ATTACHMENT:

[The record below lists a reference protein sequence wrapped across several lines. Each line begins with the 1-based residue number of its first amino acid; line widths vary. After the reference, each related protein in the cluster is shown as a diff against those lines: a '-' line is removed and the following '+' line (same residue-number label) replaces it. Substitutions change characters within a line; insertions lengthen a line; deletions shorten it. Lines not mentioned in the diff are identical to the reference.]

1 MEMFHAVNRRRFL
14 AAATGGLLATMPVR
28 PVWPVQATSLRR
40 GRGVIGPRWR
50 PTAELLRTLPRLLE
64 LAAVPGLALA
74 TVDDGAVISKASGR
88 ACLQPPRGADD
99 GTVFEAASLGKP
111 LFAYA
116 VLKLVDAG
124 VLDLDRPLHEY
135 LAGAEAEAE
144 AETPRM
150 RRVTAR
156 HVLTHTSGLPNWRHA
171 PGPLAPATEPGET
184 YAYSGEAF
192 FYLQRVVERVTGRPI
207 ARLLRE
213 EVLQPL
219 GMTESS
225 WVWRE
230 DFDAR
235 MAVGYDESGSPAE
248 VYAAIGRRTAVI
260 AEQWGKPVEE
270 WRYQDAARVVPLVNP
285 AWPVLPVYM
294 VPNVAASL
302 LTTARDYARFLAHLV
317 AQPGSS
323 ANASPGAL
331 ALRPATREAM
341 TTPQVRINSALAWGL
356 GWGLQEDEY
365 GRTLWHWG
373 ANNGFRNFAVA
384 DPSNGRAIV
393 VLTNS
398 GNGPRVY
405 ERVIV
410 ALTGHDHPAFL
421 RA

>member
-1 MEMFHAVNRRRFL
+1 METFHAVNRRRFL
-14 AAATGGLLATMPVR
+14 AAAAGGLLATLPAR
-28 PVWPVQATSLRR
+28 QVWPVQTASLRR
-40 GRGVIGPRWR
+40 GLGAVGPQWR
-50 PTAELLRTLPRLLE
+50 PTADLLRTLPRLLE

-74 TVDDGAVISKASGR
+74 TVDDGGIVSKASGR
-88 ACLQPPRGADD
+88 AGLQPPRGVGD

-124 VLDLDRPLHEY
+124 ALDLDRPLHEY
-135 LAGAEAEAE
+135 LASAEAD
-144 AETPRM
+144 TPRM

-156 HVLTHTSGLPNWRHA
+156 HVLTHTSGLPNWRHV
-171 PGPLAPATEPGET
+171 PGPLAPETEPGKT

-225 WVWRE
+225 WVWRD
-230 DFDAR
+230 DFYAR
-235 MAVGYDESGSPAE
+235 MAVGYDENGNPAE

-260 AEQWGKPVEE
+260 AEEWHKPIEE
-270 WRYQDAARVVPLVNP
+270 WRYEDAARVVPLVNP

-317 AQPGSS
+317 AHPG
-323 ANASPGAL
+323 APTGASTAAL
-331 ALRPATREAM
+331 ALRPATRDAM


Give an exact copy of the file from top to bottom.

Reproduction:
[The record below lists a reference protein sequence wrapped across several lines. Each line begins with the 1-based residue number of its first amino acid; line widths vary. After the reference, each related protein in the cluster is shown as a diff against those lines: a '-' line is removed and the following '+' line (same residue-number label) replaces it. Substitutions change characters within a line; insertions lengthen a line; deletions shorten it. Lines not mentioned in the diff are identical to the reference.]

1 MEMFHAVNRRRFL
14 AAATGGLLATMPVR
28 PVWPVQATSLRR
40 GRGVIGPRWR
50 PTAELLRTLPRLLE
64 LAAVPGLALA
74 TVDDGAVISKASGR
88 ACLQPPRGADD
99 GTVFEAASLGKP
111 LFAYA
116 VLKLVDAG
124 VLDLDRPLHEY
135 LAGAEAEAE
144 AETPRM
150 RRVTAR
156 HVLTHTSGLPNWRHA
171 PGPLAPATEPGET
184 YAYSGEAF
192 FYLQRVVERVTGRPI
207 ARLLRE
213 EVLQPL
219 GMTESS
225 WVWRE
230 DFDAR
235 MAVGYDESGSPAE
248 VYAAIGRRTAVI
260 AEQWGKPVEE
270 WRYQDAARVVPLVNP
285 AWPVLPVYM
294 VPNVAASL
302 LTTARDYARFLAHLV
317 AQPGSS
323 ANASPGAL
331 ALRPATREAM
341 TTPQVRINSALAWGL
356 GWGLQEDEY
365 GRTLWHWG
373 ANNGFRNFAVA
384 DPSNGRAIV
393 VLTNS
398 GNGPRVY
405 ERVIV
410 ALTGHDHPAFL
421 RA

>member
-1 MEMFHAVNRRRFL
+1 METFHAVNRRRFL
-14 AAATGGLLATMPVR
+14 AAAAGGLLATLPAR
-28 PVWPVQATSLRR
+28 QVWPVQTASLRR
-40 GRGVIGPRWR
+40 GLGAVGPQWR
-50 PTAELLRTLPRLLE
+50 PTADLLRTLPRLLE

-74 TVDDGAVISKASGR
+74 TVDDGGIVSKASGR
-88 ACLQPPRGADD
+88 AGLQPPRGVGD

-124 VLDLDRPLHEY
+124 ALDLDRPLHEY
-135 LAGAEAEAE
+135 LASAEAD
-144 AETPRM
+144 TPRM

-156 HVLTHTSGLPNWRHA
+156 HVLTHTSGLPNWRHV
-171 PGPLAPATEPGET
+171 PGPLAPETEPGKT

-225 WVWRE
+225 WVWRD
-230 DFDAR
+230 DFYAR
-235 MAVGYDESGSPAE
+235 MAVGYDENGNPAE

-260 AEQWGKPVEE
+260 AEEWHKPIEE
-270 WRYQDAARVVPLVNP
+270 WRYEDAARVVPLVNP

-317 AQPGSS
+317 AHPG
-323 ANASPGAL
+323 APTGASTAAL
-331 ALRPATREAM
+331 ALRPATRDAM